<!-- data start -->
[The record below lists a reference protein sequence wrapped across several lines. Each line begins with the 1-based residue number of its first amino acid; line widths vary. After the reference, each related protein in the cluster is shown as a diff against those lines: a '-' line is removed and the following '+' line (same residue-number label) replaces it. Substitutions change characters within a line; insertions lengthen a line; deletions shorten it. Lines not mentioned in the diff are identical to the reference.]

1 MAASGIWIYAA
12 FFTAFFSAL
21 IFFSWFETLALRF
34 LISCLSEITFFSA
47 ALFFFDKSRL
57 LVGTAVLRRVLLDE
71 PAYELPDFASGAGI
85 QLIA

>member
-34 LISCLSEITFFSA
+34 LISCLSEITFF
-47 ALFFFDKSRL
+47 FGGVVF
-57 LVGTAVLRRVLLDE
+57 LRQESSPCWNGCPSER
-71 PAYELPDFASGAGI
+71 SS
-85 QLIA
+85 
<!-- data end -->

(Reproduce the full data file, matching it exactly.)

[The record below lists a reference protein sequence wrapped across several lines. Each line begins with the 1-based residue number of its first amino acid; line widths vary. After the reference, each related protein in the cluster is shown as a diff against those lines: a '-' line is removed and the following '+' line (same residue-number label) replaces it. Substitutions change characters within a line; insertions lengthen a line; deletions shorten it. Lines not mentioned in the diff are identical to the reference.]

1 MAASGIWIYAA
12 FFTAFFSAL
21 IFFSWFETLALRF
34 LISCLSEITFFSA
47 ALFFFDKSRL
57 LVGTAVLRRVLLDE
71 PAYELPDFASGAGI
85 QLIA

>member
-34 LISCLSEITFFSA
+34 LISCLSEITFF
-47 ALFFFDKSRL
+47 FGGVVF
-57 LVGTAVLRRVLLDE
+57 LRQESSPCWNGCPSER
-71 PAYELPDFASGAGI
+71 SS
-85 QLIA
+85 